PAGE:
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Discussion Starter · #1 ·
I've undertaken a project I think fellow RC fans will enjoy.

When the bike debuted in 2000 I purchased one in December of that year site unseen. I loved it but responsibility called three years & 15k miles later. My proud ride turned into a wedding ring. Fast forward to 2011 and numerous sportbikes later.

I bought this used 2004 from a friend of a friend for a very modest price. It was a Katrina survivor with some choice mods and a lot of botched cosmetic repairs. Mechanically it was sound so I did the deal and picked her up.

I modded my first one but it was a more custom than performance. Since then my tastes have changed. I'm into track days and really enjoy the racing heritage of the bike. So, I decided I would do a proper race style project. Clean title street bike easily ready for the track with looks to match.
 

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Discussion Starter · #4 ·
I decided early on that I was going to build a one-off tail. Something that would make the bike look more contemporary. I pictured a bike with styling cues from a Moto2 machine.

This would require a custom subframe and relocation of a lot of important stuff usually residing under the tail. Job number one was to relocate the battery. I purchased a lithium ion unit from Hard Racing. The brand is Zero Gravity. It weighs 2.1 lbs and the base dimension is no larger than my blackberry smart phone.

I fabbed an aluminum box and mounted it in the space freed up from my jetisoned emmisions canister. The mounting plate utilizes the three front bolts of the belly pan. I left the starter relay in the tail and lengthened the hot lead to the starter.

Once everything was test fitted I pulled the box back out and insulated it. I also covered the header with wrap to shield my new expensive battery.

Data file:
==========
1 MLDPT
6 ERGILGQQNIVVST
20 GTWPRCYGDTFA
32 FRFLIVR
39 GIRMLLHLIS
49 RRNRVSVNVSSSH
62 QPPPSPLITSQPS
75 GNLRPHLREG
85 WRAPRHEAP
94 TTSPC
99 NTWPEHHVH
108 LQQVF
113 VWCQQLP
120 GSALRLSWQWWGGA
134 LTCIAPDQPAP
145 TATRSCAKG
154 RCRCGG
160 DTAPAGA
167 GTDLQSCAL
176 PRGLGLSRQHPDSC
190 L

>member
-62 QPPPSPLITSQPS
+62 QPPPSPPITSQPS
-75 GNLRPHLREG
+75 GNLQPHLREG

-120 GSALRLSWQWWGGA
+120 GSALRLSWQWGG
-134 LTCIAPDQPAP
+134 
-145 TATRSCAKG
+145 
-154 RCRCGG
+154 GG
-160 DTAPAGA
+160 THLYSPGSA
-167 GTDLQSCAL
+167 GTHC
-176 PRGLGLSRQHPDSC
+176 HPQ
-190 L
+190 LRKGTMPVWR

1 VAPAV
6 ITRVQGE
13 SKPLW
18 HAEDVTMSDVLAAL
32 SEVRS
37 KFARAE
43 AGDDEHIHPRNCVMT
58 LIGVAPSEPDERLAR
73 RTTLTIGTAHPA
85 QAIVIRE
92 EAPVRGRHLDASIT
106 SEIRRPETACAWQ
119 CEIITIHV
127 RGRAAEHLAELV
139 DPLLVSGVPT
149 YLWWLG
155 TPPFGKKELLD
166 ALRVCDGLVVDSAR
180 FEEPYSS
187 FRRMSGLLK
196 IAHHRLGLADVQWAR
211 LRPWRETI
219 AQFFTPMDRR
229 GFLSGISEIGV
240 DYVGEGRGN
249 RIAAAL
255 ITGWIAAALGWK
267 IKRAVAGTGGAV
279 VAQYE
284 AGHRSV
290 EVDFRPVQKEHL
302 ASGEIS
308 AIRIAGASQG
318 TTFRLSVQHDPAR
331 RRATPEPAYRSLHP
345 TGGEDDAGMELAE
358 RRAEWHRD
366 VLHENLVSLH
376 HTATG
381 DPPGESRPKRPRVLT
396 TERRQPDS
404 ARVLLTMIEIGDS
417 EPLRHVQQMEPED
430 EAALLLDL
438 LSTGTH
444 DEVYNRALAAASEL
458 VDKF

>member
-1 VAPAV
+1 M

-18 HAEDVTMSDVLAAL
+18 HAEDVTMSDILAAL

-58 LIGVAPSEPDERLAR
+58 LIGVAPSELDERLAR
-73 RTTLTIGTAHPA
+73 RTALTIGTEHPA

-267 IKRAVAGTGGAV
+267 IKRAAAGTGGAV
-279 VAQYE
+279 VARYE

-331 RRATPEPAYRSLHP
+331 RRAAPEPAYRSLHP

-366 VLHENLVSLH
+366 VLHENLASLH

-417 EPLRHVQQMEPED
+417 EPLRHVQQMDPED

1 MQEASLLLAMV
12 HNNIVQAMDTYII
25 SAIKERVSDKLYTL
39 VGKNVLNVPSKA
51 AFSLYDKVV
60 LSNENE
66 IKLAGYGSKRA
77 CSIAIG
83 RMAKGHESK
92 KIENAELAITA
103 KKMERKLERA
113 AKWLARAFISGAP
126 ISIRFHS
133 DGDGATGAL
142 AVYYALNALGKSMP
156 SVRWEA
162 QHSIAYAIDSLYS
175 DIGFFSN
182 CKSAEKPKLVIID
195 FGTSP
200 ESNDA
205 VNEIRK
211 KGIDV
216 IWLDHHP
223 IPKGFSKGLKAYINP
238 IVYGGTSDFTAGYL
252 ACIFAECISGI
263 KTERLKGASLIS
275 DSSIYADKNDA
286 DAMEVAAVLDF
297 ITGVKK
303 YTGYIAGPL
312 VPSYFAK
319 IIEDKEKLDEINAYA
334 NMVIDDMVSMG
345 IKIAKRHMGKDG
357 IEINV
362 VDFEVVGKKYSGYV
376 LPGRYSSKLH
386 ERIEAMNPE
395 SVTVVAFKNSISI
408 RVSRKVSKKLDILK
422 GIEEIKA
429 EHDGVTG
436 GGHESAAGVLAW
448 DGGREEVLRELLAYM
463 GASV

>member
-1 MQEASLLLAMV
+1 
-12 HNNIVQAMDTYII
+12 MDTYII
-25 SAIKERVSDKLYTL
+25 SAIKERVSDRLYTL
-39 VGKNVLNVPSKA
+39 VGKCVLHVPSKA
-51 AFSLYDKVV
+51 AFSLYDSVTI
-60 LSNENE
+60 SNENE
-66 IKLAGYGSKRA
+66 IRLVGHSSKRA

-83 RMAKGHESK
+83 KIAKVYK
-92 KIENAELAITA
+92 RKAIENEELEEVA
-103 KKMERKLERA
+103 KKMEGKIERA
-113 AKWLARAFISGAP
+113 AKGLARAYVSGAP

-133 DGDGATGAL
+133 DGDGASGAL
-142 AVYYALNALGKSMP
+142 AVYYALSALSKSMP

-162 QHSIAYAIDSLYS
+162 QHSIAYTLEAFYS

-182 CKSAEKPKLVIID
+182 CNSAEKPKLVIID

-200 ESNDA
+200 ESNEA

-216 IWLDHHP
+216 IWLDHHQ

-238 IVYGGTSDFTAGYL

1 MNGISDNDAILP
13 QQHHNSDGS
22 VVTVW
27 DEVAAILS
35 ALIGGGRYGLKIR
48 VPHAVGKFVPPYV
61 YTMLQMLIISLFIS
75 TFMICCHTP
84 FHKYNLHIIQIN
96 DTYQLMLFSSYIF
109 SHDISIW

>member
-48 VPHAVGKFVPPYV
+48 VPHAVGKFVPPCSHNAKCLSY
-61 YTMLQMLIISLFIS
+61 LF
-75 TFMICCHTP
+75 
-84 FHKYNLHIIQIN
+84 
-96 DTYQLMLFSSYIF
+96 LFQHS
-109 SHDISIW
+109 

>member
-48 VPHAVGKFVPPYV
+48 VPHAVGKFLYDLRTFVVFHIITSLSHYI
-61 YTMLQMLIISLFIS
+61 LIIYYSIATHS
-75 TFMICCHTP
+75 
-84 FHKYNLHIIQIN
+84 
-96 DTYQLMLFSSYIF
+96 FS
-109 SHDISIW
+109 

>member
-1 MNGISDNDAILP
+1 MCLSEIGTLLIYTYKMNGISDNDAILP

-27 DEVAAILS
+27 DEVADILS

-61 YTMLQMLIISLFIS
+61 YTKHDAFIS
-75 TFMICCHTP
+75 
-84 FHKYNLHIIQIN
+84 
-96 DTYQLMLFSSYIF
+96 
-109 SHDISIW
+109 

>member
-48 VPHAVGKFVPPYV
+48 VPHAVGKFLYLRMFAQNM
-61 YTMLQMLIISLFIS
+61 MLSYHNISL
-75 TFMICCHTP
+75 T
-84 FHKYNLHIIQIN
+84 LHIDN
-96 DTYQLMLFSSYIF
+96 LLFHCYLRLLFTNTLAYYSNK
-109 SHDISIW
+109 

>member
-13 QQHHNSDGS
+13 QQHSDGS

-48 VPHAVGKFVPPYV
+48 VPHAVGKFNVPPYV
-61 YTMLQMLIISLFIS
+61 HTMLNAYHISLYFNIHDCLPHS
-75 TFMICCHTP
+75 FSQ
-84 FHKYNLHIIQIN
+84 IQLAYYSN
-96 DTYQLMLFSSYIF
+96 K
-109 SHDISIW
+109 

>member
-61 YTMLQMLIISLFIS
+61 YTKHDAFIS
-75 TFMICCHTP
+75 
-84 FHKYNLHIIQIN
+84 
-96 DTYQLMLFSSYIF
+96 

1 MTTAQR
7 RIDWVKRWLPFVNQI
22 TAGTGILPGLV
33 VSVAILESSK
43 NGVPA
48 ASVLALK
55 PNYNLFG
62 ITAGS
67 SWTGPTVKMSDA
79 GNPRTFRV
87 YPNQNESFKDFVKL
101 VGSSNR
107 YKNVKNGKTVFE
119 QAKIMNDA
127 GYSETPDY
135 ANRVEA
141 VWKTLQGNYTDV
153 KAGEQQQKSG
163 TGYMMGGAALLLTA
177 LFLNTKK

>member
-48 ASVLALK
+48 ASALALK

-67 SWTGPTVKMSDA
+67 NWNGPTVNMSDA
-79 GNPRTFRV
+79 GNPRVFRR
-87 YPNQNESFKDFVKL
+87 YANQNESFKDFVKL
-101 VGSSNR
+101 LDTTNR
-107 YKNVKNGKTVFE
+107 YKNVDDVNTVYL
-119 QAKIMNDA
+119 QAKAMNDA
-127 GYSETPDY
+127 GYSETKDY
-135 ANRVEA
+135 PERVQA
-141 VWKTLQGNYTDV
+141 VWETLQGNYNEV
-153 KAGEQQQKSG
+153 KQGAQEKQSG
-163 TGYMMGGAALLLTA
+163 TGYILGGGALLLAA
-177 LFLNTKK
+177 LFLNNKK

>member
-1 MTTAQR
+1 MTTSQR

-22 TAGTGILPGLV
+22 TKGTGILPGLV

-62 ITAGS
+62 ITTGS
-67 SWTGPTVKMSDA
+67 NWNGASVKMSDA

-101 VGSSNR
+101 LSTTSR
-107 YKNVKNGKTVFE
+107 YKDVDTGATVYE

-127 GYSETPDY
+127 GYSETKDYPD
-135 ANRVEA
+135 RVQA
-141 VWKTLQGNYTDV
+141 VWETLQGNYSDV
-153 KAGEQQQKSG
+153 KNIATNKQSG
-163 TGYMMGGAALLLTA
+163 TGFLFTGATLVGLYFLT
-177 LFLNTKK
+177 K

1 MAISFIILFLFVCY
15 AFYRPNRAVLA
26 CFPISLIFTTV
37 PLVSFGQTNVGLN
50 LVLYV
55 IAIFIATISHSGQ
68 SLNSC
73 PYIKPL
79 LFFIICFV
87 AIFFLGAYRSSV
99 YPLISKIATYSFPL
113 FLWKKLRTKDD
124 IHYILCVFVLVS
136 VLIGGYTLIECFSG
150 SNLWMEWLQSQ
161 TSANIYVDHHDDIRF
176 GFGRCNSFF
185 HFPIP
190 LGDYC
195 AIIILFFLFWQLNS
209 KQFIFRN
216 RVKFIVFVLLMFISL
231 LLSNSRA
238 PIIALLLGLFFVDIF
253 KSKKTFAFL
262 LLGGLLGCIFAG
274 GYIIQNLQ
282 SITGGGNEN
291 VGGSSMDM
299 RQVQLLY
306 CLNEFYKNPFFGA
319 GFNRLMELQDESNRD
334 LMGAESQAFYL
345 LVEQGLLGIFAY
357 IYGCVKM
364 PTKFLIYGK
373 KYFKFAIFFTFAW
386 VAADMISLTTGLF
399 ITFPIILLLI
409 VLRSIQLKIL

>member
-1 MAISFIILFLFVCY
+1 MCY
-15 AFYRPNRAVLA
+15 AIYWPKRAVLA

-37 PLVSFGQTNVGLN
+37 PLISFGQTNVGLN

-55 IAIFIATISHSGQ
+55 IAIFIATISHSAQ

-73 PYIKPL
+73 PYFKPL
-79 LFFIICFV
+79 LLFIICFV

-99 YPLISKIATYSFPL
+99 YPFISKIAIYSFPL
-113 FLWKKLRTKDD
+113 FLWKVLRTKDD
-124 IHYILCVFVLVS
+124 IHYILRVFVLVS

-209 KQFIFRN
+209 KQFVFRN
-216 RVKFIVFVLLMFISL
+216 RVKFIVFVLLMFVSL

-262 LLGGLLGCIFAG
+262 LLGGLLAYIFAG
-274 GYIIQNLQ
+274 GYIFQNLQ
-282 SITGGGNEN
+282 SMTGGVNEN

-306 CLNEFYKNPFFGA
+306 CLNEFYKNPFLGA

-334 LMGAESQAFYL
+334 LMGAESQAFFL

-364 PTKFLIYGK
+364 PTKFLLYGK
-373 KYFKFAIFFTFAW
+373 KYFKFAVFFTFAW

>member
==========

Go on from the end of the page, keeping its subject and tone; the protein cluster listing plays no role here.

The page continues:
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Discussion Starter · #5 · (Edited)
With the battery out of the way I turned my attention to the subframe. I removed all existing brackets, made the appropriate cuts to shorten and brace it. Then I handed it over to my friend and top shelf welder Walker Morgan. He worked his magic and I had a modified subframe that would hold my electronics, eventually brace the tail, and retain the original seating position.

I am getting a bit out of chronological order because the upper brace for the tail was one of the last things to be attached. The tail was fabbed first but I will include pics of the subframe near completion for visual reference.

The bottom tray houses the ecu, converter unit, starter relay, and lots of misc wires and terminals. Its secured using the existing passenger peg brackets. The plate with Walker's logo holds the regulator/rectifier. Below is the tip over sensor. The relays are mounted on L channel aluminum stock with tabs cut to utilize the factory relay boots. The arching bar with Dzus fasteners at the top will support the finished tail. Not pictured are the relocated coils. One resides on the bottom left of the subframe. The other has been moved to the front right frame spar ahead and below the radiator.
 

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Discussion Starter · #11 ·